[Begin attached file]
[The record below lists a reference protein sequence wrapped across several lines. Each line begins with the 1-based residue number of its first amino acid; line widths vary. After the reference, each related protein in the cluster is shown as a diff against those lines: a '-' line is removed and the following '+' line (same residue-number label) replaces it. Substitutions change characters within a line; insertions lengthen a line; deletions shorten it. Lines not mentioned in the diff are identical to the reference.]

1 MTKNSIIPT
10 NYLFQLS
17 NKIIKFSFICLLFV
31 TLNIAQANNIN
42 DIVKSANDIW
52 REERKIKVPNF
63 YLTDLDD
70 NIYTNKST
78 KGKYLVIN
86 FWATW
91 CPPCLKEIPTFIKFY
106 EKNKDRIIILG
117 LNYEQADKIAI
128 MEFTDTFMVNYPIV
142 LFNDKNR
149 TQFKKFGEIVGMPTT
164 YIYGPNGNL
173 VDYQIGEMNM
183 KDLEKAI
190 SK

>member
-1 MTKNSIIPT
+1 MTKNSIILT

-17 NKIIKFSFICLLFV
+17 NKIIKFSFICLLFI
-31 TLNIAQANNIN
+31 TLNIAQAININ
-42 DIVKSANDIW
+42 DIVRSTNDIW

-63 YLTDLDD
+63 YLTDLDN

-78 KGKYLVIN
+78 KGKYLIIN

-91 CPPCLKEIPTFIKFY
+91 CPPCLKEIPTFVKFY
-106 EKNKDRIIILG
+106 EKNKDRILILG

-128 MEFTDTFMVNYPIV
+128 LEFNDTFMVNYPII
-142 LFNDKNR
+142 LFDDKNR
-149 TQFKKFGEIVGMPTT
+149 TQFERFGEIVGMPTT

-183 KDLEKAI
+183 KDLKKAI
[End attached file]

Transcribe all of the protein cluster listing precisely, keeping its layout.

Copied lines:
[The record below lists a reference protein sequence wrapped across several lines. Each line begins with the 1-based residue number of its first amino acid; line widths vary. After the reference, each related protein in the cluster is shown as a diff against those lines: a '-' line is removed and the following '+' line (same residue-number label) replaces it. Substitutions change characters within a line; insertions lengthen a line; deletions shorten it. Lines not mentioned in the diff are identical to the reference.]

1 MTKNSIIPT
10 NYLFQLS
17 NKIIKFSFICLLFV
31 TLNIAQANNIN
42 DIVKSANDIW
52 REERKIKVPNF
63 YLTDLDD
70 NIYTNKST
78 KGKYLVIN
86 FWATW
91 CPPCLKEIPTFIKFY
106 EKNKDRIIILG
117 LNYEQADKIAI
128 MEFTDTFMVNYPIV
142 LFNDKNR
149 TQFKKFGEIVGMPTT
164 YIYGPNGNL
173 VDYQIGEMNM
183 KDLEKAI
190 SK

>member
-1 MTKNSIIPT
+1 MTKNSIILT

-17 NKIIKFSFICLLFV
+17 NKIIKFSFICLLFI
-31 TLNIAQANNIN
+31 TLNIAQAININ
-42 DIVKSANDIW
+42 DIVRSTNDIW

-63 YLTDLDD
+63 YLTDLDN

-78 KGKYLVIN
+78 KGKYLIIN

-91 CPPCLKEIPTFIKFY
+91 CPPCLKEIPTFVKFY
-106 EKNKDRIIILG
+106 EKNKDRILILG

-128 MEFTDTFMVNYPIV
+128 LEFNDTFMVNYPII
-142 LFNDKNR
+142 LFDDKNR
-149 TQFKKFGEIVGMPTT
+149 TQFERFGEIVGMPTT

-183 KDLEKAI
+183 KDLKKAI